Indeveloping the introduction and the literature review, it has becomeevident that it is imperative to be clear about what the reviewfocuses on. This requires some time to think about this as well assome engagement in preliminary reading as this will assist indefining the topic. Further, this brings clarity as far as theboundaries are concerned through identifying the issues that aresupposed to be included and those to be excluded, while providingreasons.
Ithas also become evident that with a topic that is well defined, acomprehensive research of the literature can be carried out withparticular objectives in mind. The search is supposed to be conductedin a systematic manner, while considering databases, journals and keyauthors, as well as the proper search terms which will provideoptimal results. Additionally, the list of references of the readingsprovided more channels of pursuing key articles.
Ultimately,when coming up with the introduction and literature review, I learntthat the review is supposed to engage with the primary literaturewhile avoiding dependence of assessment of a specific study by otherindividuals. Once collection of relevant articles, books and otherdocuments has commenced, it is important to attempt to structure thereading in order to get an overview before exploration of the finerdetails once their relevance to the specific topic of review has beenidentified (Gliner & Morgan, 2000). Such an arrangement alsoimplies that the comprehensive studies can be more detailed andappropriately understood since they will be read with the fundamentalcontext and background already identified. Further, I learnt that itis imperative not to loose track and that relevant and necessaryinformation should be read instead of information that is appealingand easy. Regardless of this, information that is pertinent onlybecame clear when I started planning and writing the literaturereview and I had to structure the arguments and ideas in a way thatwould create a detailed, logical and coherent review.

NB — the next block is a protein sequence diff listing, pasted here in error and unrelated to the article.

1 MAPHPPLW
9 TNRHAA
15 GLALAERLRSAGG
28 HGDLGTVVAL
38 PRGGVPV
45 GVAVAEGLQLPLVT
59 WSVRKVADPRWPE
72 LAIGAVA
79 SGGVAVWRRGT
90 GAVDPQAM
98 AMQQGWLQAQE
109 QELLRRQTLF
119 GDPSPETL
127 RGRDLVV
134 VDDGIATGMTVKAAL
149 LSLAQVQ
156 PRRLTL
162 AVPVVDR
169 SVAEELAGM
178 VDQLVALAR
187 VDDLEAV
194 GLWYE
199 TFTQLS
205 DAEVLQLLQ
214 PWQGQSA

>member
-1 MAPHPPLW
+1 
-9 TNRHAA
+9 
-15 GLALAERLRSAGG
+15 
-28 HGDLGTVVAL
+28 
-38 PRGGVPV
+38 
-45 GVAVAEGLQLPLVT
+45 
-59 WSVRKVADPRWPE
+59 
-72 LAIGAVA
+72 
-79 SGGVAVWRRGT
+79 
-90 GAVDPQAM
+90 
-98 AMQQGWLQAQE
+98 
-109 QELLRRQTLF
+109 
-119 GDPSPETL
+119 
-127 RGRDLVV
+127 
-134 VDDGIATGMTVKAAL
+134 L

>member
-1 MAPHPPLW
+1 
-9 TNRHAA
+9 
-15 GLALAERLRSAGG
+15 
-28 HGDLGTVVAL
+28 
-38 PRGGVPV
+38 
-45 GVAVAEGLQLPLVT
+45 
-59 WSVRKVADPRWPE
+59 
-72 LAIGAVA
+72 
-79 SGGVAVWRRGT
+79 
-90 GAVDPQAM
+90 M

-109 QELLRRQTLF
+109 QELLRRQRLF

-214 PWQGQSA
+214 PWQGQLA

Gliner,J. & Morgan, G. (2000). Researchmethods in applied settings.Mahwah, N.J.: Lawrence Erlbaum.